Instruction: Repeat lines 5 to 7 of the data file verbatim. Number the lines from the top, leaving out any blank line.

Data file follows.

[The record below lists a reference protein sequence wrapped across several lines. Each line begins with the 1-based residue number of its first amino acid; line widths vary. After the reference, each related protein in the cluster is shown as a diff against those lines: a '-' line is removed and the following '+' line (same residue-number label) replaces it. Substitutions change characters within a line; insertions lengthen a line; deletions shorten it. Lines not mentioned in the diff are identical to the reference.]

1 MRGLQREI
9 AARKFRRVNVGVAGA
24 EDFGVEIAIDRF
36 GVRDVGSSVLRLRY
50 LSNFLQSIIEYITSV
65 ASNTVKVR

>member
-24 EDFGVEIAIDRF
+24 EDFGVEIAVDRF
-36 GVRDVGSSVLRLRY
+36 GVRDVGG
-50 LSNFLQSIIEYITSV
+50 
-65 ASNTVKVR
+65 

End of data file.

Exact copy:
36 GVRDVGSSVLRLRY
50 LSNFLQSIIEYITSV
65 ASNTVKVR